The Rise and Fall of the Boynton Beach Mall and the Congress Avenue Corridor. What happens next?


Boynton Ocean Avenue Business Area, 1950s


Once a sleepy little village by the sea, Boynton Beach’s population doubled between 1970 and 1980 (18,000 to 36,000).

The area experienced tremendous growth due to technological changes in transportation & communication and this shifted the economy from family-operated businesses to commercial enterprises. These gradual changes stripped away the rustic serenity and charm that was small-town Boynton Beach. 


In December 1975 the final portion of Interstate 95 was completed through Boynton Beach.

While the highway advanced transportation in South Florida, this event led to the death of downtown Boynton Beach and its thriving business district. The expressway cut off access to Ocean Avenue, which was Boynton’s main drag through the commercial business district as well as the road to Alternate A1A and Boynton’s Oceanfront Park.

The expressway not only divided Boynton, but tourists also bypassed U.S. 1 and family-run restaurants, motor courts, surf, shell, and specialty shops, insurance and real estate agencies, and roadside attractions. Nearly 50 years later, some of this land has become housing (hi-density condos & apartments), but many worn-out old buildings and lots remain lifeless and vacant.

Aerial view of Congress Avenue looking south from Hypoluxo Road. Melear Dairy is on the right, 1962


Cows grazed on all four corners of Old Boynton Road and Congress until 1983 or so, a change factored by Motorola opening its 70,000 square foot Paging Division plant on a former cow pasture on the SE corner of Congress and 22nd Avenue. The new pager industry hired nearly 4,000 factory workers, engineers, and executives, many of whom moved with their families to the then still-rural Boynton.

Motorola Plant, Congress Avenue and Gateway Blvd., 1983

A building boom frenzy brought dozens of new housing developments including Sky Lake, Boynton Lakes, Country Fair, Rainbow Lakes, Sun Valley, The Meadows, and Banyan Creek along Congress Avenue, Military Trail, Boynton Beach Blvd and Old Boynton Road.

SkyLake 3 & 4 bedroom homes 79-88K, 1984, The Palm Beach Post

Until then, Congress was a two-lane road and the Melear Dairy had cow passes (small wooden bridges) so that the cows could graze and avoid traffic. Boynton had the most dairy farms in Palm Beach County.

North Congress Avenue 4-laned for Motorola and the Boynton Mall, 1982 Palm Beach Post


In the mid-1970s, Edward J. Bartolo, owner of at least 40 shopping malls (including the Palm Beach Mall) and the San Francisco 49ers football team envisioned a $20-million, 1 million-square-foot regional shopping Mall on 100 acres at Congress and Old Boynton Road. In exchange for city utility services (including fire, police, and sanitary service), the City of Boynton invited the corporation annexation.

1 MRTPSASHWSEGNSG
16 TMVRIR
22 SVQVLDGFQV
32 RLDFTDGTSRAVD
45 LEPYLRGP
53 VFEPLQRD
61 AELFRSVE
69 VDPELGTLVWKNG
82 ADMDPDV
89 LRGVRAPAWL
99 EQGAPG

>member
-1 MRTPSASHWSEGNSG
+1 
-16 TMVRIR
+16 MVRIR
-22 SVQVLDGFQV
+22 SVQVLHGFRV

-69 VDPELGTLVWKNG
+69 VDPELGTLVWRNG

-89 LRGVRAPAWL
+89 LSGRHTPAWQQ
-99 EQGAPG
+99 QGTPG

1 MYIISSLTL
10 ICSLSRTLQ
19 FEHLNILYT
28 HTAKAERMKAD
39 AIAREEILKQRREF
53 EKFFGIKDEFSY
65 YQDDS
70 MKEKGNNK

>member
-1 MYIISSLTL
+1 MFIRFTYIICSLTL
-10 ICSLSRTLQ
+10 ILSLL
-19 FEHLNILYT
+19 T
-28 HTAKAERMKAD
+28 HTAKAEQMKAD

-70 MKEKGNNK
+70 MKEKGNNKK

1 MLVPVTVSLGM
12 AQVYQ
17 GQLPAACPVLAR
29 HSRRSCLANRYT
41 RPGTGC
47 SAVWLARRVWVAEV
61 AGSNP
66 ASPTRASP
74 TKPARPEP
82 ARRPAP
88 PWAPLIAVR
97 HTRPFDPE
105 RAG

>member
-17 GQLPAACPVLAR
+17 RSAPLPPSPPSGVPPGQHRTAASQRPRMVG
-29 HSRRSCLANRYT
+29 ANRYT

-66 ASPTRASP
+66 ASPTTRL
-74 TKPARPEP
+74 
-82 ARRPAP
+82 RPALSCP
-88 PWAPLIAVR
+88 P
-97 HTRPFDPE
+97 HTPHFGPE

In 1975, Vice-Mayor Joe DeLong announced that the city could gain $575,000 in property taxes if the shopping center was annexed.

Boynton Mall takes shape, 1985, The Miami Herald

Originally set to open in August 1977, the mall didn’t open until 1985, and then it opened in stages, store by store.

Boynton Mall walkers, 1986

The popular indoor mall with its food court, national department store anchors, stores, services, and specialty shops further eroded what was downtown Boynton Beach. Strip malls, out parcels, medical buildings, and a sea of chain restaurants lined Congress Avenue, Boynton Beach Blvd., and even the old Military Trail, which was considered “The Boonies.”


Westward expansion’s tidal wave surged for the next 40 years until it hit the Florida Everglades. So many communities were planted over former family farms that developers came up with pretentious, and often ridiculous names for their planned mega-communities. Someone suggested that they must spin a wheel to find ill-fitting names like “Journey’s End,” and “The Canyons.”


Meanwhile, the Boynton Beach CRA (Community Redevelopment Agency) has worked to improve downtown Boynton and incentivize businesses to open in their districts. The City of Boynton Beach has opened new state-of-the-art Fire and Police headquarters and City Hall/Library. The Boynton Beach Historical Society saved the 1913 schoolhouse that now serves as a Children’s Museum and Learning Center. The Historical Society and the Historic Resources Preservation Board saved the 1926 high school and the city restored it into a vibrant Cultural Arts Center.

Children’s Museum & Learning Center housed in the restored 1913 school


In juxtaposition, the Boynton Mall attendance declined over the years. The run-down mall has been sold, and another layer of Boynton history will be paved over. What would have benefited the community and the taxpayers the most?

A swimming pool, a history museum, a nature center, a small concert center, a canopied bike and walking trail? No doubt some type of housing is in its future.

After all, people still want to live in beautiful Boynton Beach, and pushing farther westward is not an option.

Some of the original Boynton Beach Mall entities (from occupational licensing information)